“Have you heard the expression ‘churn-and-burn?’” Kim asked me. I hadn’t. “It’s a labor strategy that some charter schools and businesses — including Fusion, clearly — use on their employees. They work you so hard that you burn out after a year or two, but they don’t care because there’s always a new supply of employees coming in through the door.” Katherine and I eyed each other.
I could relate to the experience, having witnessed the career trajectories of my Millennial friends. The bulk of the “sharing economy” jobs, for companies like Uber, Lyft or TaskRabbit, were similar to Fusion: You work odd hours for precarious pay and no benefits and burn out after six months. I had many friends who hadn’t lasted a year working for these kinds of sharing economy companies; statistics show that one-half of Uber’s drivers quit within a year. Higher education, too, has been “adjunctifying” for decades, and courses once taught by professors are taught by contingent faculty at lower wages and with no guaranteed work contract.
Kim gave me an assignment: See if I could find online parents’ reviews of Fusion Academy that we could use to help get parents on board. Some reviews were enthusiastic. But what I found was largely negative. “[Fusion Academy] is just out for the money,” wrote an anonymous poster on greatschools.org. “The academia is a joke. They talk a big game, but they just have great marketing teams and wealthy investors.”
“There is HIGH staff turnover,” another poster observed (correctly). “Overall experience is very uneven. And the cost will take your breath away.”
Curious, I dug up the commentary on my first school, the one in the strip mall. One parent decried the “extremely inconsistent teaching staff... You could get one of the experienced teachers, in which case the experience is transformative. Or you could get a recent college graduate with a degree in a completely unrelated field (and for the same exorbitant price).”
Katherine and I returned to the union office the next week with our research. Kim was waiting for us at the union’s big conference table, a stack of papers before her. “Did you know this about Fusion?” she asked. “This is where they get their money.” She handed me a printout about Fusion Academy that explained that their major investor was Winona Capital Management, a private equity firm that also held major investments in a pet retailer, a skiwear company and a chain of burrito restaurants. Interestingly, another investor in Fusion was the state of Michigan: they awarded Fusion’s parent company a $10 million grant from a governor-decreed investment fund paid for by state workers’ pensions. Strange, given that Fusion peddled a model of education that seemed at odds — ideologically, and in terms of accessibility — to public education.
* * *
I wish I could say that I stayed until the union drive could be completed. Truthfully, I didn’t have the energy. I was far past the churn phase or the burn phase — I was extinguished.
One year after leaving Fusion, only eight of my 16 teacher co-workers remained. Three years out, only four remain. Since then, Fusion has expanded into five more states and D.C., spreading its “classroom of one” model further across the country. And as investors have smelled the money in the one-on-one school game, the market has gotten more competitive, and driven down teachers’ wages further. In 2016, I was recruited for a one-on-one teaching job at Merit Academy in San Jose; an administrator said that they paid $20 an hour for teaching, which dipped to $16 an hour for in-home tutoring. “We recently raised our rates for teachers to incorporate prep time,” he wrote in an email, “so it is essentially ‘built in’ to the rate we pay.” He assured me the job offered “no benefits or travel-time reimbursement for teaching.”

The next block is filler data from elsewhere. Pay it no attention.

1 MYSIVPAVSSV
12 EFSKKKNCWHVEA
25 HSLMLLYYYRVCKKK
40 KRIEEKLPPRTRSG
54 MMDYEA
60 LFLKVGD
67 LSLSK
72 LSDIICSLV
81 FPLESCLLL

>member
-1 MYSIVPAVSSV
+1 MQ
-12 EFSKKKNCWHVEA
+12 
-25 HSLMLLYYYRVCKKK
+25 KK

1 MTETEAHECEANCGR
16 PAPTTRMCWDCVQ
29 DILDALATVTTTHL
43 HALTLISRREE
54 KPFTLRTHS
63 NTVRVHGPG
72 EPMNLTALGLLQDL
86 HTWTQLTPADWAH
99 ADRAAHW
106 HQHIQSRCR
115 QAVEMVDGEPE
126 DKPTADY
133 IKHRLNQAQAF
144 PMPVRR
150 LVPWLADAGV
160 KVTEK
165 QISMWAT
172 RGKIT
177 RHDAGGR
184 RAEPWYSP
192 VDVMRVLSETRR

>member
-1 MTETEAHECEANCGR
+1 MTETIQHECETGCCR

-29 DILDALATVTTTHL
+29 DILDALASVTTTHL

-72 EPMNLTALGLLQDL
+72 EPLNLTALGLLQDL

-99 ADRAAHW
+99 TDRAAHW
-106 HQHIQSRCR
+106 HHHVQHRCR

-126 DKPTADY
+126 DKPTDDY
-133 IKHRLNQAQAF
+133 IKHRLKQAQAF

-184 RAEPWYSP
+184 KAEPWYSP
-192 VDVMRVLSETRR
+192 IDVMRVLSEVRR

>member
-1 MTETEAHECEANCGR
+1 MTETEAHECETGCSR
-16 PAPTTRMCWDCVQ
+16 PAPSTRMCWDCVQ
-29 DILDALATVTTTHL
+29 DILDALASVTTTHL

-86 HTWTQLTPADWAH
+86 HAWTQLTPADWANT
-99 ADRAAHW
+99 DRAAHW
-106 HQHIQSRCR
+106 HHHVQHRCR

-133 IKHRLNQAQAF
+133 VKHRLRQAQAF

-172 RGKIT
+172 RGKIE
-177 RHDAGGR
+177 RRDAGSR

One-on-one schools are emblematic of an economic shift happening across the country: the reduction of salaried careers into precarious contract labor. You see the same model at play in the computer software Starbucks uses to call employees into work for just a few hours at a time, creating hectic schedules to maximize profit; the siphon of taxi jobs into Uber and Lyft’s worse-paid, precarious labor models; and the outsourcing of federal jobs to private firms, under whose purview one-fifth of said outsourced workers make less than the poverty threshold wage.
When all labor becomes contract and/or service labor, the social aspect evaporates — governments become businesses, citizens become consumers. Even in public universities, climbing tuition makes students see their schooling as a paid-for experience, their teachers and TAs as people whose services they purchase.
In my experience, this consumer mindset affected the product — the kids' education — as well. Sometimes I was pressured to cut corners to get students through their courses on time or before their summer vacations. On other occasions I was pressured to end a class early, though the student was far from finishing standards, and give them a passing mark.
This wasn’t just a result of my own dispassion. I asked another teacher with whom I’d worked, and who wished to remain anonymous, if he’d cut corners the same way. “Oh totally,” he said. “Especially with certain students where they came in late in the year, the family paid cash up front and [we] guaranteed success."
Many career retail workers talk about the deadening effect of service labor. Their experience matched mine well. I was a teacher, but I wasn’t teaching. I wasn’t providing a social good in the way that classroom teachers do. I was providing an on-demand education, a customized, tailored scheme — an education made to order — exactly the kind of luxury product the wealthy have come to demand in other spheres. It wasn’t that different from being a Lyft or Uber driver: unpredictable hours, being ready and waiting when a customer needed me, and sitting on the sidelines without pay when they didn’t.
A classroom of one is not a space for socialization or communalizing. It changes the relationship of learning to one of servicing — one teacher, providing a service for a single student, modulated to the customer’s whims. It is a servant/served relationship. We were an expensive factory for rich children, delivering an educational “product” at an hourly wage. We were UberTeachers.
* Students' names have been changed for privacy reasons.